“I keep it going because that’s our trademark, that sign,” said 67-year-old Mike Weinman, who began working at the store 45 years ago and has owned it for nearly 40. “That sign is our baby. I treat it like I treat my two kids.”
Over the years, Weinman has had it refurbished twice, and keeps it looking sharp with turtle wax.
“It shines it up,” said Weinman. “People come by and marvel that it’s still working, too.”
It wasn’t always that way. When he began working there, Weinman said the sign’s lights were out because the then-employees didn’t maintain it. So he took it upon himself to be its guardian.
“For the last  years, I’m making sure that it works every day,” he said.
A future in flux
Murray Hill’s Clover Delicatessen was well-known for its baked goods, such as black-and-white cookies and rugelach. Most of all, locals celebrated the Second Avenue storefront for the handsome neon on both sides of its corner facade.
In August, the business — which reopened in 1957 after being forced to close the original location a year prior, and survived through three generations of family ownership — shut its doors for good. The COVID-19 pandemic was the catalyst, but the family also simply wanted to move on.
“It was our time to leave,” said 47-year-old Chris Cuttita, who co-owned Clover with his cousin, Francis Cuttita, since the mid-1990s.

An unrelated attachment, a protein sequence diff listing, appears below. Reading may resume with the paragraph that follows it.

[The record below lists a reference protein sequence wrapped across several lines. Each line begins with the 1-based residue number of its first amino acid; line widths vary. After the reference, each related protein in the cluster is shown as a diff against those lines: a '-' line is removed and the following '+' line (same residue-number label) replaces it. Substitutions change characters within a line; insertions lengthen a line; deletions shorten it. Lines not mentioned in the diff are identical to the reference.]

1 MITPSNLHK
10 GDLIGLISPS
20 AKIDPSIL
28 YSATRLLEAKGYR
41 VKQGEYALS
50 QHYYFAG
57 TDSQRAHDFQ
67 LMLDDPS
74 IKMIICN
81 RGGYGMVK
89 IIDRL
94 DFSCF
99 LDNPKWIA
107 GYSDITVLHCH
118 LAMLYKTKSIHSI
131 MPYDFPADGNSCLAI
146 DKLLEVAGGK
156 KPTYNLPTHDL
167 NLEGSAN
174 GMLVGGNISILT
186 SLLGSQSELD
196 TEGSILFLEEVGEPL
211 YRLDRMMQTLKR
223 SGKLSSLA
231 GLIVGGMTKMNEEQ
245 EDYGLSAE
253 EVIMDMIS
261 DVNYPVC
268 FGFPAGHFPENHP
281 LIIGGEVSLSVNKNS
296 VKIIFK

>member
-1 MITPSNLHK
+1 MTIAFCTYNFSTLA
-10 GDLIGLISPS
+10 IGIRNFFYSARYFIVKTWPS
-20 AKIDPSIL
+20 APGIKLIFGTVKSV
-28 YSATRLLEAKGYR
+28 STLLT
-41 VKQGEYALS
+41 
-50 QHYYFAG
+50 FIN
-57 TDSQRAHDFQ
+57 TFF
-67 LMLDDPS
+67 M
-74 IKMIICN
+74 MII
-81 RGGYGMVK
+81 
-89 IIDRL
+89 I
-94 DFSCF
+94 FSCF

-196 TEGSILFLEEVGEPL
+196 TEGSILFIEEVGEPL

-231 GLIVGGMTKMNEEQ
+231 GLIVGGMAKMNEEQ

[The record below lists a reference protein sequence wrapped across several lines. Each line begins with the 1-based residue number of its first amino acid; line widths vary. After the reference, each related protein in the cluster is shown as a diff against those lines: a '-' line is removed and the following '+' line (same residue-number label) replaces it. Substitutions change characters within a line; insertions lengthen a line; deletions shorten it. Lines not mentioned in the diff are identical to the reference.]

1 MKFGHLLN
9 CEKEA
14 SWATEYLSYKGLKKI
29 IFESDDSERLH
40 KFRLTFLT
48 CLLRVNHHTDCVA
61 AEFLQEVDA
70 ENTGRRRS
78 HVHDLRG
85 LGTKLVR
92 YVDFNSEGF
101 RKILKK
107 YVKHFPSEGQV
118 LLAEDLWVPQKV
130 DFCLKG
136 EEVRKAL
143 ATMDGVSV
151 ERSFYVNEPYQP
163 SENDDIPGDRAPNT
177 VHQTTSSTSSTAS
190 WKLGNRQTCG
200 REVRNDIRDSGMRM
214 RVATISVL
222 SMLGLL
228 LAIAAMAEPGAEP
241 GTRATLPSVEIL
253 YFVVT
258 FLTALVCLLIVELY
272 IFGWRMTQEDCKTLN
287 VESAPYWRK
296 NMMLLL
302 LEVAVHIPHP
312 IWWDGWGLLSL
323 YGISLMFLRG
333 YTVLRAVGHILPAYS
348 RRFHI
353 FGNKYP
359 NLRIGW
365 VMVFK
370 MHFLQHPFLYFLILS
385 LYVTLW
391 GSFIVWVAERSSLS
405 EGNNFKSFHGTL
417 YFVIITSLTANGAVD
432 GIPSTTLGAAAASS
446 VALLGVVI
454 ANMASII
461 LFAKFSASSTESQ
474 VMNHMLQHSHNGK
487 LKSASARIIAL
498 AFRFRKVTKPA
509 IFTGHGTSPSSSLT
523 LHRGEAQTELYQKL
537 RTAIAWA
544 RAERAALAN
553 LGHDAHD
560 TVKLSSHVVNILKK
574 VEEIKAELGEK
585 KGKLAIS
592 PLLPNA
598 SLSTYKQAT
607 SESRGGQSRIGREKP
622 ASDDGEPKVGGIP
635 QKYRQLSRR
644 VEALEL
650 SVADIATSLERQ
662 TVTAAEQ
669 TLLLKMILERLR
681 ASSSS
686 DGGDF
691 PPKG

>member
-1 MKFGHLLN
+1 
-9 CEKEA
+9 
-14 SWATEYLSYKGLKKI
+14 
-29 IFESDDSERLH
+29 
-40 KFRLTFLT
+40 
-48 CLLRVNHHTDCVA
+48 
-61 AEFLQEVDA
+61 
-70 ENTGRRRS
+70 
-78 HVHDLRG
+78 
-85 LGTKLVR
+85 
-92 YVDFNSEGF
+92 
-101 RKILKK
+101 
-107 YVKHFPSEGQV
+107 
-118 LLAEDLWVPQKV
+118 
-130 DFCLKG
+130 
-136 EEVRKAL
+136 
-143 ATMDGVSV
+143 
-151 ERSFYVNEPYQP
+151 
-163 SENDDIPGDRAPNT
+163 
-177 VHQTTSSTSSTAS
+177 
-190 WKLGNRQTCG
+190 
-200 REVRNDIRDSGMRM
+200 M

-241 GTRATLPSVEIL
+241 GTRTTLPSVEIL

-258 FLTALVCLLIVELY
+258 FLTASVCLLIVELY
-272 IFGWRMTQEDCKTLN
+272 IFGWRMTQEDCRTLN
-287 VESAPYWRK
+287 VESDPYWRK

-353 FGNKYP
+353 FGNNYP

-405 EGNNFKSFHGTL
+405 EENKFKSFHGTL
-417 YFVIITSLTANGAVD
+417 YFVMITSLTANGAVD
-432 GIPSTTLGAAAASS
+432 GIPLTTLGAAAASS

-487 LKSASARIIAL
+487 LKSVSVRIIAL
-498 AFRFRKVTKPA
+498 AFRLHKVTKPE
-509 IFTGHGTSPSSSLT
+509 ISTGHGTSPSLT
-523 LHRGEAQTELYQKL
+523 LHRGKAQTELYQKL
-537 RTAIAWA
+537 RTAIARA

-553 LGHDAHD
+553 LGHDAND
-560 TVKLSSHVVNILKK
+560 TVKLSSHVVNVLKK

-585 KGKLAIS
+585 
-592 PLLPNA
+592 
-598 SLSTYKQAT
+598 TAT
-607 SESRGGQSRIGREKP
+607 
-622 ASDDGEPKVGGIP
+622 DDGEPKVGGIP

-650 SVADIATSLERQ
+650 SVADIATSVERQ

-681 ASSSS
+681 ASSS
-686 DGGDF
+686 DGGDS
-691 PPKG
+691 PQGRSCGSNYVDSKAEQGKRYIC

But that doesn’t mean it’s the end of the road for the beloved neon wrap, which was designed by a company named Globe Neon in 1957.
“It’s going to stay with the new tenant or [another] possibility is donating it to a sign museum,” he said. “I knew the sign was special, but not as much as what I’ve learned since we closed.”
When the business announced it was closing, locals starting sharing their memories of the display on social media. On Instagram, one commenter said, “Please somehow take that neon with you, don’t let it get destroyed.”
Over the years, the sign was constantly photographed — and even became a subject for glam photo shoots. One woman dressed up in period attire and used it as a backdrop for a shoot inspired by “The Marvelous Mrs. Maisel.”
“It was a spectacle some days,” said Cuttita.
An unusual design
“That was designed before I was born,” said Michael Cormican, the 61-year-old owner of the Dublin House bar on the Upper West Side, of its neon street siren: a two-sided green harp with eight strings.